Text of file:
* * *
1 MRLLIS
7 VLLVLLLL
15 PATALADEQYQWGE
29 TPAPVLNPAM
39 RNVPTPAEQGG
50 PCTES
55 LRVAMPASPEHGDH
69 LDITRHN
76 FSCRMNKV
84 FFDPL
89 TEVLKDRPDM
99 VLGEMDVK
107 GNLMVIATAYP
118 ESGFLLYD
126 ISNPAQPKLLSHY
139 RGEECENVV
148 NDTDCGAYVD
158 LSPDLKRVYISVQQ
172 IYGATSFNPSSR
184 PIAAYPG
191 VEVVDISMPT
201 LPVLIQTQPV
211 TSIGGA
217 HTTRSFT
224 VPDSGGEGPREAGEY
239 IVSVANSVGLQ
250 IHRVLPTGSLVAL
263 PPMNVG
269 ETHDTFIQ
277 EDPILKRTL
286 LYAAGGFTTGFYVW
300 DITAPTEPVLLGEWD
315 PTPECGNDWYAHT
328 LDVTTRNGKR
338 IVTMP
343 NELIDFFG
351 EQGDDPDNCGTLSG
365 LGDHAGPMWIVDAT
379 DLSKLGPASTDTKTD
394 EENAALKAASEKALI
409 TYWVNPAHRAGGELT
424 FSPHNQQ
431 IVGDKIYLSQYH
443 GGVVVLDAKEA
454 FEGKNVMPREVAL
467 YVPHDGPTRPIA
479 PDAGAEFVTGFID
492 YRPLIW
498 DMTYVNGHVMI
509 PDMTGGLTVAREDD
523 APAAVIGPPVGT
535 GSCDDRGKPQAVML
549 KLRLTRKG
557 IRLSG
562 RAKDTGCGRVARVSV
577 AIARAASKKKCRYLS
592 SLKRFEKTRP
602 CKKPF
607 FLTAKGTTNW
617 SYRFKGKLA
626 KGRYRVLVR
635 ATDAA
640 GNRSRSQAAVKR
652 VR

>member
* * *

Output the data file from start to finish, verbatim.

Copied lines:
1 MRLLIS
7 VLLVLLLL
15 PATALADEQYQWGE
29 TPAPVLNPAM
39 RNVPTPAEQGG
50 PCTES
55 LRVAMPASPEHGDH
69 LDITRHN
76 FSCRMNKV
84 FFDPL
89 TEVLKDRPDM
99 VLGEMDVK
107 GNLMVIATAYP
118 ESGFLLYD
126 ISNPAQPKLLSHY
139 RGEECENVV
148 NDTDCGAYVD
158 LSPDLKRVYISVQQ
172 IYGATSFNPSSR
184 PIAAYPG
191 VEVVDISMPT
201 LPVLIQTQPV
211 TSIGGA
217 HTTRSFT
224 VPDSGGEGPREAGEY
239 IVSVANSVGLQ
250 IHRVLPTGSLVAL
263 PPMNVG
269 ETHDTFIQ
277 EDPILKRTL
286 LYAAGGFTTGFYVW
300 DITAPTEPVLLGEWD
315 PTPECGNDWYAHT
328 LDVTTRNGKR
338 IVTMP
343 NELIDFFG
351 EQGDDPDNCGTLSG
365 LGDHAGPMWIVDAT
379 DLSKLGPASTDTKTD
394 EENAALKAASEKALI
409 TYWVNPAHRAGGELT
424 FSPHNQQ
431 IVGDKIYLSQYH
443 GGVVVLDAKEA
454 FEGKNVMPREVAL
467 YVPHDGPTRPIA
479 PDAGAEFVTGFID
492 YRPLIW
498 DMTYVNGHVMI
509 PDMTGGLTVAREDD
523 APAAVIGPPVGT
535 GSCDDRGKPQAVML
549 KLRLTRKG
557 IRLSG
562 RAKDTGCGRVARVSV
577 AIARAASKKKCRYLS
592 SLKRFEKTRP
602 CKKPF
607 FLTAKGTTNW
617 SYRFKGKLA
626 KGRYRVLVR
635 ATDAA
640 GNRSRSQAAVKR
652 VR

>member